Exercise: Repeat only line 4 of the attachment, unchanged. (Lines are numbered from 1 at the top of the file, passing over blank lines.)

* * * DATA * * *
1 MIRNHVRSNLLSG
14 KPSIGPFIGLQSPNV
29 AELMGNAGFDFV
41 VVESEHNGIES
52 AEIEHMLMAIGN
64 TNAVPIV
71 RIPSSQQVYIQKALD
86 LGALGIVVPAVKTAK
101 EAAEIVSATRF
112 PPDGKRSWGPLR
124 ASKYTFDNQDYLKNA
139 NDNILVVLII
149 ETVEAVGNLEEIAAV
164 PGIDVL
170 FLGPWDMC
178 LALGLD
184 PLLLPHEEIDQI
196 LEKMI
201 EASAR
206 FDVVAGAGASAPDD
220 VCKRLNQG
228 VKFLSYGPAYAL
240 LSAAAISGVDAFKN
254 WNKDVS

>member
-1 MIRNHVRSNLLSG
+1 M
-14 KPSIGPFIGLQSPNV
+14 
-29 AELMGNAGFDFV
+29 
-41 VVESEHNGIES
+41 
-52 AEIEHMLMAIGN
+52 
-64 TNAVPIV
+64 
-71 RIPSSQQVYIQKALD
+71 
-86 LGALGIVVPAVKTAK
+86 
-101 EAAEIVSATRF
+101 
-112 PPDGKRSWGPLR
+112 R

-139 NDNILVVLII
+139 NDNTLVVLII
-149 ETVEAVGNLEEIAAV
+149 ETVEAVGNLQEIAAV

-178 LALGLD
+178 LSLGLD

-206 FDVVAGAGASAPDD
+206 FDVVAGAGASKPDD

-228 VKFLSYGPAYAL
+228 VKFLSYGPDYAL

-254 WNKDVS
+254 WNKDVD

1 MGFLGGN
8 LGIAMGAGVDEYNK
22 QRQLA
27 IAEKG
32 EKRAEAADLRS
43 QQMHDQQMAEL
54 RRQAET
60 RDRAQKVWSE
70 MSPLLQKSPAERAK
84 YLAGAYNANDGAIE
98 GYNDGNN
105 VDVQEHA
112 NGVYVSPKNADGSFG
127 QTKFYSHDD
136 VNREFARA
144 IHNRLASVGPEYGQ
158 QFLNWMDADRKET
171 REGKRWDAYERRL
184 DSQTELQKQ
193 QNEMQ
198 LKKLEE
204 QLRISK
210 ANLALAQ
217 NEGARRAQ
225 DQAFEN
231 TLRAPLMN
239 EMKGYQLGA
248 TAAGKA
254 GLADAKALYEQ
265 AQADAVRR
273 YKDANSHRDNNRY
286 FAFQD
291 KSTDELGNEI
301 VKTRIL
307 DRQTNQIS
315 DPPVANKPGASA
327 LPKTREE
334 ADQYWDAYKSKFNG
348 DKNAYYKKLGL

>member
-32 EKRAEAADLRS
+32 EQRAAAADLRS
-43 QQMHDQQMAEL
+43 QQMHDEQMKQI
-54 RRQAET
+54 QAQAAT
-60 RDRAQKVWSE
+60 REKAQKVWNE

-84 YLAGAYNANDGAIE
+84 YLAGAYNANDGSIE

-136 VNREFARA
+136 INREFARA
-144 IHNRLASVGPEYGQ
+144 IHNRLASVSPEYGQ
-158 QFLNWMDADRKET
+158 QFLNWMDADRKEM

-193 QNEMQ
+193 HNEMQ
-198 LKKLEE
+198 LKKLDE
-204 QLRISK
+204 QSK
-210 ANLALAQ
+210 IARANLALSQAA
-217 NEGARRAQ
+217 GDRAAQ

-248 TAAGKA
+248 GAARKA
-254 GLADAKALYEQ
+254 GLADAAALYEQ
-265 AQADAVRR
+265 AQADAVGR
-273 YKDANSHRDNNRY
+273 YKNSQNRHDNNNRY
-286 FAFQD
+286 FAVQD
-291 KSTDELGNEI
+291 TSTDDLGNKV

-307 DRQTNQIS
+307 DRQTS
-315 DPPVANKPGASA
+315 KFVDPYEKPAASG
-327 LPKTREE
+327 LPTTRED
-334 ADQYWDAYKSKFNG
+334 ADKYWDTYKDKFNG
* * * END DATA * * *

41 VVESEHNGIES